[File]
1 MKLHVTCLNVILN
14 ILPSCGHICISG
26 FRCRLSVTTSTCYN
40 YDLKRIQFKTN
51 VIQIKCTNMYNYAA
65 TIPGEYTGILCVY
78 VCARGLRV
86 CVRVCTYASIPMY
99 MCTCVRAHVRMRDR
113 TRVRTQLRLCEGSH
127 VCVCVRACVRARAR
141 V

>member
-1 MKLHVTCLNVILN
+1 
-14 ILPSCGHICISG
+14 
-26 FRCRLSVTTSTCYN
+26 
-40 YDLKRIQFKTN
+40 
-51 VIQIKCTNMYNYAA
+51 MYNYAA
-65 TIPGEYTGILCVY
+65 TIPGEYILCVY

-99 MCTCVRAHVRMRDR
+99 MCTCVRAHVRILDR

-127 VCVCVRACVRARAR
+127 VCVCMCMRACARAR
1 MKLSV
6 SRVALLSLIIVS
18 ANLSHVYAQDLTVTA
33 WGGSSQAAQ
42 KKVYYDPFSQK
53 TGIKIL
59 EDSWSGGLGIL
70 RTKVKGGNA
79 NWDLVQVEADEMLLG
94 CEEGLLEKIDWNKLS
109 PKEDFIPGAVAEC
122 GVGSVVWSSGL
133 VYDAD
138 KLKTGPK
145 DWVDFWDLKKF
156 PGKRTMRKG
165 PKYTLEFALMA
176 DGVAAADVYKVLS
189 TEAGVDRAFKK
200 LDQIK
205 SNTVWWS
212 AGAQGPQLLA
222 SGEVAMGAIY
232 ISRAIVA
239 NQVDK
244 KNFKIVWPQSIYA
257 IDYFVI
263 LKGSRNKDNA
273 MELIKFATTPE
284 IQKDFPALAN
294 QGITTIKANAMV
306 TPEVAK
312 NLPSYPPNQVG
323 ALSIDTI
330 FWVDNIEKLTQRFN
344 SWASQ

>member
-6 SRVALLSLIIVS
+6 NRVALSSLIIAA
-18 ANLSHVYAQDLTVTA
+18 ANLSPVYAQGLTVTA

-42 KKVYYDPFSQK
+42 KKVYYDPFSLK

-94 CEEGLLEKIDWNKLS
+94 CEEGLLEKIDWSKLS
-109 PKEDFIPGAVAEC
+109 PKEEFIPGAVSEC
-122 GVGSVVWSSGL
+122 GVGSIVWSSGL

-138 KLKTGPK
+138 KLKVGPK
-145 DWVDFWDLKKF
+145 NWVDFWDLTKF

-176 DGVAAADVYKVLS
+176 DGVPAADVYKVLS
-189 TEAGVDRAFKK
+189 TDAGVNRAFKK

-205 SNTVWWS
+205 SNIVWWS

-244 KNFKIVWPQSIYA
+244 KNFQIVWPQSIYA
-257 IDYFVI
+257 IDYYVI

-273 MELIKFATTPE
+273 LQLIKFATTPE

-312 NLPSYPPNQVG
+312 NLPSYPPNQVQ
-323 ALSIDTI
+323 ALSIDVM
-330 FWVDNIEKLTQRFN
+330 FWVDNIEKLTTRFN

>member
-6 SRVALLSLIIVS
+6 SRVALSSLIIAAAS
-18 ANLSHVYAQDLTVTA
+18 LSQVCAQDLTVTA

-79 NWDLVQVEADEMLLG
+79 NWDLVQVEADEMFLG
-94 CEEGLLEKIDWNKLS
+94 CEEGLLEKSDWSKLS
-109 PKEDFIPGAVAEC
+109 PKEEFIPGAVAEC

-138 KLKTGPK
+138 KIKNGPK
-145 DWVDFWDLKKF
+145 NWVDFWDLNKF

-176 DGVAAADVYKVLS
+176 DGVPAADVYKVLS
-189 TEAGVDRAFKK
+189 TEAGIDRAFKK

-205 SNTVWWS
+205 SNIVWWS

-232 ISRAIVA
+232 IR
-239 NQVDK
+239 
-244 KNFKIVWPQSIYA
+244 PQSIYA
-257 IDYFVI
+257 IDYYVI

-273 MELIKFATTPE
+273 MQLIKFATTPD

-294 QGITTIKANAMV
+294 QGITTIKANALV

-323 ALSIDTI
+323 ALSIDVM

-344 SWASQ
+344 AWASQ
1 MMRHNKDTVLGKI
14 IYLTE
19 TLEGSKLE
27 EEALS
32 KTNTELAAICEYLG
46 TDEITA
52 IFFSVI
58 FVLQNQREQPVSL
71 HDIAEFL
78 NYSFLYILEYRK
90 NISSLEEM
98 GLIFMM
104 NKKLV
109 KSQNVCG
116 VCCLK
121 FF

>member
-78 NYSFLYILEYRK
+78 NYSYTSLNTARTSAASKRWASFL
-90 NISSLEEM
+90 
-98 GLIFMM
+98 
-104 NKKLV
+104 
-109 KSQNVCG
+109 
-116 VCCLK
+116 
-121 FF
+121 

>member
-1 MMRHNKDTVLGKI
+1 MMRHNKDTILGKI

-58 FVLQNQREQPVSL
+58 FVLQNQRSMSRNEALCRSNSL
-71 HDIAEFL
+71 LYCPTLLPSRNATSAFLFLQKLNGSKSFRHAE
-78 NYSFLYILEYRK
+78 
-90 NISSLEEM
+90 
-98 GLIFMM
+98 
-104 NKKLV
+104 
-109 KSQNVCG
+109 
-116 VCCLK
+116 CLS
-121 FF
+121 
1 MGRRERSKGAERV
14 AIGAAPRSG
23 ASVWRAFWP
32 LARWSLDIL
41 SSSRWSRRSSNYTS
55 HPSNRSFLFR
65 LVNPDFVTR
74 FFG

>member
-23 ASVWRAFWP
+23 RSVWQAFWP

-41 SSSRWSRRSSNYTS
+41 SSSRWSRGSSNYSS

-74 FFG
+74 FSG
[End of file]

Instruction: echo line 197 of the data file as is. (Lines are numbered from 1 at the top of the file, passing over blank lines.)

74 FFG